Dragon Breaks occur when linear time is broken. They are "a re-alignment of time and space," following on from any event that makes the normal continuity of reality impossible. In our D&D example, "reality" meant the campaign's location was frigid. Something changed, and it became warm. But what predicated that shift is beyond mortal comprehension. This is the crux of a Dragon Break; something changes, and mortals cannot explain why.
But don't misunderstand. Just because these things are beyond mortal reckoning doesn't mean they can't be triggered by mortals. That's just how pesky we are. While the precise incidents vary between Dragon Breaks — and, indeed, are inherently muddled to the point that exact understanding is impossible — sentient creatures with finite lifespans are frequent perpetrators. When mortals attempt to inherit dominion over innately divine matters, chaos tends to follow.
We're going to center our study on the most famous example of a Dragon Break in Elder Scrolls lore. This instance has nothing to do with Skyrim, nor Oblivion. It doesn't really pertain to Morrowind, either; but it's within the annals of The Elder Scrolls: Morrowind's own lore that it originates. This Dragon Break pertains to the second game in the series, Daggerfall, which preceded Morrowind by some years.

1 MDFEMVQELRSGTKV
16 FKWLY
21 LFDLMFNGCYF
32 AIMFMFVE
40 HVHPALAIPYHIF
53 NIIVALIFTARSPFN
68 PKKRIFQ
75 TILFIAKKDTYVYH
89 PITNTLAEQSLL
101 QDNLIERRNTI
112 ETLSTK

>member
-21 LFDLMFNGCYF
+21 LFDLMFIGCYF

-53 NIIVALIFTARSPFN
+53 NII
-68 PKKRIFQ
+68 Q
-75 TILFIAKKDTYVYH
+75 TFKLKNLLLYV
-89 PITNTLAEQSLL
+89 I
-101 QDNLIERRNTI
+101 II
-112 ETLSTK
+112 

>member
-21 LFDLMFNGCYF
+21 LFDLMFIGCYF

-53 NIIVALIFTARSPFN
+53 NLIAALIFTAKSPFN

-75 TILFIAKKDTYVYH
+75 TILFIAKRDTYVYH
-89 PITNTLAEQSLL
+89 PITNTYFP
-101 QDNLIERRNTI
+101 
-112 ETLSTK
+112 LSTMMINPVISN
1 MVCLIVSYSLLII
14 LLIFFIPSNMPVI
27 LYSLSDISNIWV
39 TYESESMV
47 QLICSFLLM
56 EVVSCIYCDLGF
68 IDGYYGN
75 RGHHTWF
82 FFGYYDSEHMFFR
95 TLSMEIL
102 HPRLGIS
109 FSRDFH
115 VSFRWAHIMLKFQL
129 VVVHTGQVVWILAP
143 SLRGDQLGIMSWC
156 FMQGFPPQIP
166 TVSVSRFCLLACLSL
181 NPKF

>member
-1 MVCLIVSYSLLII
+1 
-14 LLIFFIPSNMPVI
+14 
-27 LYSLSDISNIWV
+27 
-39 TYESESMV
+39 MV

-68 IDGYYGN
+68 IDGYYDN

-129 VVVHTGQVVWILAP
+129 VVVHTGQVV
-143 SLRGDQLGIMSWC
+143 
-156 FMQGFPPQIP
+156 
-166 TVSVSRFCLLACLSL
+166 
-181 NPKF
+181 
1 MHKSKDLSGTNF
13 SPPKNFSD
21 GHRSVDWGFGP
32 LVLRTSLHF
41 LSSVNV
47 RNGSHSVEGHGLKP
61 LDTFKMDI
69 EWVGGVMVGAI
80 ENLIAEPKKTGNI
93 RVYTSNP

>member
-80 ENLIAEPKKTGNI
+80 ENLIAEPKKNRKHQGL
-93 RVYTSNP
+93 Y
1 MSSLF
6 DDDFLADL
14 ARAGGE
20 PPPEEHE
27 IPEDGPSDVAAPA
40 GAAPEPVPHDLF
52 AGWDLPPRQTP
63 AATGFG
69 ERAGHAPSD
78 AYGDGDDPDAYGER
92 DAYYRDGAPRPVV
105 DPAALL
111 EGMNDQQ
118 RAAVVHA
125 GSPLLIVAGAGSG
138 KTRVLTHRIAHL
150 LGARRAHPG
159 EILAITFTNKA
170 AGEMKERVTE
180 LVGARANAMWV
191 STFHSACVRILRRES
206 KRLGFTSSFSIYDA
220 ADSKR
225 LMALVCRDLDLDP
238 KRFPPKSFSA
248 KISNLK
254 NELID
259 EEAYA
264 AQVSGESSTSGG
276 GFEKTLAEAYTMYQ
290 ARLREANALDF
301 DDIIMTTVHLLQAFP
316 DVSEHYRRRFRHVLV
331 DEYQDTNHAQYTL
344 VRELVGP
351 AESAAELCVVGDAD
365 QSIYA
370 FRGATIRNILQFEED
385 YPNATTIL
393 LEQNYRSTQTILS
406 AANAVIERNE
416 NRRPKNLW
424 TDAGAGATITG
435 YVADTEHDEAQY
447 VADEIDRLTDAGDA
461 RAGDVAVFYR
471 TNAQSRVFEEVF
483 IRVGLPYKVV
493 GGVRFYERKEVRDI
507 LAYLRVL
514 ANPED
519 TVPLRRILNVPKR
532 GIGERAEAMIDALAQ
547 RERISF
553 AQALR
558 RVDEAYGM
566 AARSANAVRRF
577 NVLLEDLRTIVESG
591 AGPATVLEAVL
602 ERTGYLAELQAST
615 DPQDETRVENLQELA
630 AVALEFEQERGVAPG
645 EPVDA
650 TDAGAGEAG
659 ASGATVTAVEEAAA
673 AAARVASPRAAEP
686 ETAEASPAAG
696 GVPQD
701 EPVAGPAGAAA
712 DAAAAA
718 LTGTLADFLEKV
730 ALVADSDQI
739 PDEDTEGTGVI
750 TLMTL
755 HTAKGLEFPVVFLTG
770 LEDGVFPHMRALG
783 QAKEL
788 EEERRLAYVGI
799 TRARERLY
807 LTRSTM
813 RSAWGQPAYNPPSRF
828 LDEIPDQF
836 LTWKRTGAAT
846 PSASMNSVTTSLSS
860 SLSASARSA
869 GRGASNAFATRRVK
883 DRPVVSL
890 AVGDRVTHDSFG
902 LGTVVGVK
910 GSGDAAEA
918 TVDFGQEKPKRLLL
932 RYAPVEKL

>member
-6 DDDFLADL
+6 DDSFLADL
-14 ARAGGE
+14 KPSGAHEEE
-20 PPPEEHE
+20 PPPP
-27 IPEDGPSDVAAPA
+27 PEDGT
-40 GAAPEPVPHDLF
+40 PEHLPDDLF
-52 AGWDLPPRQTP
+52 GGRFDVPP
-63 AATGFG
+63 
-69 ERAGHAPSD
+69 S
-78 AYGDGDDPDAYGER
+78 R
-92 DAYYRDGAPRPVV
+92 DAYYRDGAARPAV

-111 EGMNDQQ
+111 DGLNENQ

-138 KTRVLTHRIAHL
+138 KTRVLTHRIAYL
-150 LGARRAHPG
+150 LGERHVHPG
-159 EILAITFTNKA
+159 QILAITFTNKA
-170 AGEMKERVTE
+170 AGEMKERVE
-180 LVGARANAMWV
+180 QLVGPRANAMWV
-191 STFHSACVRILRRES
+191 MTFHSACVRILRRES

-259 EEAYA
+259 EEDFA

In The Elder Scrolls: Daggerfall, Bethesda's writers cleverly allowed players to trigger one of several endings. Each of the game's endings puts the powerful Totem of Tiber Septum into a specific nation's possession, granting them dominion over the lands in the Illiac Bay region.
Players were tasked with choosing whether to support Sentinel, Wayrest, Daggerfall, Orsinium, or the Empire in their various bids to control the mysterious Numidium, a golem of Dwemer design thought to be responsible for a prior Dragon Break many centuries beforehand. Only one organization could be chosen, the idea being that it's up to you to decide which group is most worthy.